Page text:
Lithogenic Risk Factors in the Morbidly Obese Population

Branden G. Duffey, Renato N. Pedro, Carly Kriedberg, Derek Weiland, Jonathan Melquist, Sayeed Ikramuddin, Todd Kellogg, Antoine A. Makhlouf, Manoj Monga

Research output: Contribution to journalArticlepeer-review

51 Scopus citations


Purpose: To our knowledge baseline lithogenic risk factors in the morbidly obese population are currently unknown. Prior studies evaluated known stone formers and correlated risk with increasing body mass index. We describe risk factors for urinary stone formation in a group of unselected morbidly obese patients. Materials and Methods: Patients scheduled for gastric bypass provided a 24-hour urine collection before surgery. Patient demographics, medications and supplement consumption were recorded. A dietary intake diary was converted into daily kcal, Ca, Na and protein consumption. Differences between groups based on gender, history of diabetes or nephrolithiasis, diuretic use and Ca supplementation were evaluated. Correlation of stone risk parameters with body mass index was evaluated. Results: A total of 45 patients provided samples for analysis. Mean ± SD body mass index was 49.5 ± 9.1 kg/m2 and mean age was 47.0 ± 10.5 years. Overall 97.8% of patients had at least 1 lithogenic risk factor identified. Low urinary volume was the most common abnormality, affecting 71.1% of patients. Male patients excreted significantly more Ox (p = 0.0014), Na (p = 0.020), PO4 (p = 0.0083) and SO4 (p = 0.0014) than females. Patients with a history of nephrolithiasis excreted significantly more oxalate (p = 0.018) and had higher relative Na urate supersaturation (p = 0.00093) than nonstone formers. Hydrochlorothiazide use was associated with significantly increased Na urate relative supersaturation (p = 0.0097). Increasing body mass index was inversely associated with Mg (r = -0.38, p = 0.01) and brushite (r = -0.30, p = 0.04). Conclusions: Of our cohort of morbidly obese patients 98% had at least 1 lithogenic risk factor identified on 24-hour urine collection. This study identified a high urinary stone risk in the morbidly obese and suggests possible avenues for dietary and/or pharmacological preventive measures. Future studies will determine how bariatric surgery alters these risk factors.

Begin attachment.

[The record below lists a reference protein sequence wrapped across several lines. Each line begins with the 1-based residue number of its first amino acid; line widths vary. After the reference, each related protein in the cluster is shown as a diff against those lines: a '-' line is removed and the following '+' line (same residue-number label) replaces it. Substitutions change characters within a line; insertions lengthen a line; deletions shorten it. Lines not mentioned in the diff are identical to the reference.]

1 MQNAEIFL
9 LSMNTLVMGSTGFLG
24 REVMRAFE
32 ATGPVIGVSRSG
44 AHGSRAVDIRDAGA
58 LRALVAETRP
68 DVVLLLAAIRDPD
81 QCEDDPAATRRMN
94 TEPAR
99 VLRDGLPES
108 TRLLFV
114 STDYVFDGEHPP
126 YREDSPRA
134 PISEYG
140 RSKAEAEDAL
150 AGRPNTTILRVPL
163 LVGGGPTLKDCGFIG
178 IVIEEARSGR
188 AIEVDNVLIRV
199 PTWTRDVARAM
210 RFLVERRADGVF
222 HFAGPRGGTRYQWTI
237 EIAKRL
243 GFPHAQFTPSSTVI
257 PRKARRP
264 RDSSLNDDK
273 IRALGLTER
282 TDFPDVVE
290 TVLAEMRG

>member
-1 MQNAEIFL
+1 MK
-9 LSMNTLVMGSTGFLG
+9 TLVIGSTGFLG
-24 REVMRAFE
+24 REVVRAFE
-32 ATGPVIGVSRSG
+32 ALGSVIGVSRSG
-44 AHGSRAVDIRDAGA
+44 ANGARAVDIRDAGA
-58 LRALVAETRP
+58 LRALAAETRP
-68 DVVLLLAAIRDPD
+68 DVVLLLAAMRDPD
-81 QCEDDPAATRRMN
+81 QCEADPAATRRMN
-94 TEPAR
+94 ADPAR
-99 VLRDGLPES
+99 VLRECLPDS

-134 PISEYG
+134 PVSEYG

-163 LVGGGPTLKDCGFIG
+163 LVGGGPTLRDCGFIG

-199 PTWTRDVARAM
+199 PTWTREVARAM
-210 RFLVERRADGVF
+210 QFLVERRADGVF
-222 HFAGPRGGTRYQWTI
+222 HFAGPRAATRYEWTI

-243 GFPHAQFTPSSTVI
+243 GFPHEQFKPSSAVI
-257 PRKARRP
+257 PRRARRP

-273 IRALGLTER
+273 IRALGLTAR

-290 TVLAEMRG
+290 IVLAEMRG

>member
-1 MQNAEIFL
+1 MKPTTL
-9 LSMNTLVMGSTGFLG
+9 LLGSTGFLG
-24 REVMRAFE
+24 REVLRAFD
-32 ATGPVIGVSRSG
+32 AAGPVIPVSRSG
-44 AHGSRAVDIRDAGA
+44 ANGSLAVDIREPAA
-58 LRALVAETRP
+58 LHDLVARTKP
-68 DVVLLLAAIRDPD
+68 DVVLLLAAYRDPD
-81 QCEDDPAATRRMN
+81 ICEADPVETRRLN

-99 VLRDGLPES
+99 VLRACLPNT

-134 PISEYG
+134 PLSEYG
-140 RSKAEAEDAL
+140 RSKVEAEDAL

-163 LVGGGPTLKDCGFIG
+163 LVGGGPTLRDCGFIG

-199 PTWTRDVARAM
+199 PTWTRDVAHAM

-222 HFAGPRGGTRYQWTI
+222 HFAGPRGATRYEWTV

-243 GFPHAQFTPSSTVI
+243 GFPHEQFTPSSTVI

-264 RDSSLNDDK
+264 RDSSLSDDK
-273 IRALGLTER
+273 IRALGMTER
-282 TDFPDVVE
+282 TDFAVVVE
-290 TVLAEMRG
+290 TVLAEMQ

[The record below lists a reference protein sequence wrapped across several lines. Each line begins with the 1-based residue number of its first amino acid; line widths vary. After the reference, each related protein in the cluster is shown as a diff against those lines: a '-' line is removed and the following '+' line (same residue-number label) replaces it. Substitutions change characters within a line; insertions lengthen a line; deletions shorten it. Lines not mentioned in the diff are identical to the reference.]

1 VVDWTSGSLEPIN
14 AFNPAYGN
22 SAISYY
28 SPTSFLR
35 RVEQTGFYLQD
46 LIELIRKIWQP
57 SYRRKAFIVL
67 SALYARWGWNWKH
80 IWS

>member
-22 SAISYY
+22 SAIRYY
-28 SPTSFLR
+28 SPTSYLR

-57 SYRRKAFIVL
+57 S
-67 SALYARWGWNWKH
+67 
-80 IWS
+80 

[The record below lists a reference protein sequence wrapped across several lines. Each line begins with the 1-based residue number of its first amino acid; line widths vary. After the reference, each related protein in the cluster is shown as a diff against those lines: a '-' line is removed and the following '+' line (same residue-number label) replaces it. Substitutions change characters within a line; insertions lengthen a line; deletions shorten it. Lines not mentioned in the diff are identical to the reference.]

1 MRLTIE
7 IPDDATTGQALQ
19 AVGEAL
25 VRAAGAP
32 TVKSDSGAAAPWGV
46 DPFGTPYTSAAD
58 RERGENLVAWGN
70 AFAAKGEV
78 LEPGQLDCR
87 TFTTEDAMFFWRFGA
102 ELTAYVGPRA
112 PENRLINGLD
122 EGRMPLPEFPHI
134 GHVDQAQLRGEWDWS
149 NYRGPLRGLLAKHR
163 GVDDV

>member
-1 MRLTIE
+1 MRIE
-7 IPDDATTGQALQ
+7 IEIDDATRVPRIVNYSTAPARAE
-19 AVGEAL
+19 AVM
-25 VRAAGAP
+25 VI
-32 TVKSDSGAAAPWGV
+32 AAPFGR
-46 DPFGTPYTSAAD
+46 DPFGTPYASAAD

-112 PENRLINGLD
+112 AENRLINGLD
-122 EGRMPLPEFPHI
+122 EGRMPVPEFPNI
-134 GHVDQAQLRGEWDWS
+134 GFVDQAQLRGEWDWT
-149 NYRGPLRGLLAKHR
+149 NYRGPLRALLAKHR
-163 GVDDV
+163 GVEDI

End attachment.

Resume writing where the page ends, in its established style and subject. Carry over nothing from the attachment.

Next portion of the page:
Original languageEnglish (US)
Pages (from-to)1401-1406
Number of pages6
JournalJournal of Urology
Issue number4
StatePublished - Apr 1 2008


  • diet
  • kidney
  • kidney calculi
  • morbid
  • obesity


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